What to Expect When Facing Sexual Assault Cases in the Military
If you are facing a sexual assault case, you most likely have questions; How long do sexual assault cases last? What does a case of this nature mean for my career? What are my rights in sexual assault cases? Where do I even begin?
Warning: This article contains sensitive and possibly triggering content and information.
Sexual Assault in the Military – A Continuous Problem
When it comes to this manner of crime, there are many issues that arise with it within the military. Victims in sexual assault cases in the military often do not seek the proper help, or even go through with reporting the incident. They fear the backlash, or negative repercussions that opening an investigation could cause for them. Hope is there though. Seeking help, and going through the proper steps is at the utmost importance – not only for the victim’s mental and physical health, but also to prevent further crimes on a micro and macro level.
The prevalence of sexual assault and harassment in the military is a continuous issue that is unfortunately not resolved. The numbers and statistics can be quite skewed as well because a lot of cases and incidents are not even reported. Here are a handful of statistics and facts that can be checked out: Sexual Assault Cases in The Military Statistics
Solutions / Prevention
Changes need to be made. Starting first and foremost with the culture in the military surrounding how women should be treated and perceived. Also, leadership needs to be provided with the support, resources, and training to change the climate conditions behind the attitudes associated with sexual assault and harassment. Sexual assault prevention training should be among those. The assault crimes themselves should also be taken seriously, and not become minimized, or hidden.
Another necessity is to have the easiest, simple reporting process as possible. The victim should be able to obtain and keep control of the whole prosecution of the sexual assault case as well. There are some loopholes in the system that the revising of certain laws could help the victims of these cases. These loopholes and certain laws/rules can get the perpetrator off the hook after reports have been made. One of the most recent steps the DoD has put in place is, creating a sexual assault and harassment commission to review all of these factors. More about the DoD and preventing sexual assault cases in the military can be found at Federal News Network.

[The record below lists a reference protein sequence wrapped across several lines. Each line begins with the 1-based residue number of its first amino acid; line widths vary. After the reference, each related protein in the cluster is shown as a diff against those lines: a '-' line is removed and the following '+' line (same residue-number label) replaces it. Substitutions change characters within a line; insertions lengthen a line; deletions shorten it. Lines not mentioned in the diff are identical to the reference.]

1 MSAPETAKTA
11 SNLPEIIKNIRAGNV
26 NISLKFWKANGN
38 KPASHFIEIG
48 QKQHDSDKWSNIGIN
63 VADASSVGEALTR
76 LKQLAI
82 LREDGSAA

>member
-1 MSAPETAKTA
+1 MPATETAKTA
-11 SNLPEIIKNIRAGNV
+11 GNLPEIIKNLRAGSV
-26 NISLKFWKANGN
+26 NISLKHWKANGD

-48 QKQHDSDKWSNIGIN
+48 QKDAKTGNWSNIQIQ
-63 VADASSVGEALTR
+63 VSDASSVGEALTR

Revisions, changes, more training all need to put in place, but regardless of changes sexual assault victims CAN get help, and get the justice they deserve, and these sexual assault cases can be prevented.
Reporting Process of Sexual Assault in The Military
Getting help after trauma can be very challenging and difficult psychologically, mentally, and physically. It is very important, before anything else, to seek medical care as soon as possible. Right away.
After medical attention, then the decision on the type of report can be made. The unit should have a process in place for each type of reporting for sexual assault cases in the military. There are two types to choose from – restricted and unrestricted.
Hiring an attorney is the next vital step here. The victim can do this with either direction they decide to go with. If hiring an attorney is out of reach, the military can also assign you a victim advocate.
The restricted report is the option a victim has to have the incident be confidential. The benefits of this report are the victim of the sexual assault can receive personalized help. Counseling, medical care, and the military provides a victim advocate to the case. The big thing to know about a restricted sexual assault case is it does not open an investigation, or offer any type of protective order.